Especially in Vajrayana, all of the most powerful enlightened beings have associated themselves with certain animals — notably, the powerful individuals are known as ‘protector deities’ or Dhrtarastras — but equally with all Buddhas and Bodhisattvas.
Crow, for example, is known to be the power animal of Mahakala – one of Tibetan’s highest-ranking protector deities. Over centuries, Crow has come to symbolize protection and the transformation of obstacles into opportunities brought forth by Mahakala’s grace whilst simultaneously invoking us all to follow our own spiritual guidance.
Another famous example is Yamantaka, who sometimes features a buffalo face.
Come along with us now, as we explore many of the power animals of Tibetan Buddhism and Vajrayana and their significance. We can’t cover them all here, but we’ll certainly introduce the most popular ones — first, in the well-mapped out correspondences between sacred animals and Buddhas, and later, in brief, as a light summary of “sacred animals around the world.”
A comprehensive list of Power Animals
The consort of the shielder Begtse, known as ‘Goddess of Life’, proudly rides atop a bear. Kshetrapala, one of Shadbhuja Mahakala’s fiercest five escorts, is also typically found mounted upon an absurdly courageous bear. 
Vajravarahi, Varaha, Marichi, Purba Drugse Chempa and Bhudeva/devi are part of the Medicine Buddha’s entourage. Wrathful Padma Shavari from the Treasure Tradition stands atop a nine-faced boar–all these deities showcase either a boar face or straddle on an animal resembling one. To add to that grandeur, some stand upon thrones supported by this mighty creature.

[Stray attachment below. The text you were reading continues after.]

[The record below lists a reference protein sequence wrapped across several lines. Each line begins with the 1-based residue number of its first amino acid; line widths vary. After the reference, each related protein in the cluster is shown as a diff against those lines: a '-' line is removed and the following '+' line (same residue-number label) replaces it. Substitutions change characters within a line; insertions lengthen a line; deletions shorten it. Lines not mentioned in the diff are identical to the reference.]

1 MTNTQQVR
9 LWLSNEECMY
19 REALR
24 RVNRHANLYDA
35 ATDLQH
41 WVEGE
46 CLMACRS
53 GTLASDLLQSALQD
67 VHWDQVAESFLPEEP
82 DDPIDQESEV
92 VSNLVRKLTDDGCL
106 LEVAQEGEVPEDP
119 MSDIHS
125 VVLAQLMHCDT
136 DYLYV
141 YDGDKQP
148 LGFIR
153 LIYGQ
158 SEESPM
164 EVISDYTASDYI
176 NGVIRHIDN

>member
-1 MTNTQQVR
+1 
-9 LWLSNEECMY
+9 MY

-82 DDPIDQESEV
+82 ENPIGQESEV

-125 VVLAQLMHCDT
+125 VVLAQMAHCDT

Vajrabhairava (Yamantaka), Krishna Yamari, Rakta Yamari and Yama Dharmaraja are all deities that bear a buffalo face or stand atop one. The Jataka Stories even feature moral tales related to this iconic animal.
- For a feature on Yamantaka Vajrabhairava, see>>
The Queen of Winter from the Shri Devi Magzor Gyalmo retinue rides atop a camel. Black camels are often depicted in Mongolian ‘kangdze’ offering paintings.
Intricate sculptures by Choying Dorje, the 10th Karmapa, depict a Lokeshvara figure atop a cow – which is symbolic of both Siddha Goraksha’s profession as cow herder and Krishna Avatar of Vishnu’s association with cows and Gopi girls.
Mahakala is often called “The Great Black” and is strongly associated with crows. There is the famous story of the three men in black and the crows associated with Mahakala’s monastery.
Mahakala is often accompanied by crows or ravens – the Kakamukha Mahakala has a crow head, and the Nyingma protector deity Rahula even more impressively features a crow at its very highest point. More surprisingly still, Marichi in one painting showcases an artistic sun marked with a three-legged crow! The Dalai Lama is strongly associate with crows.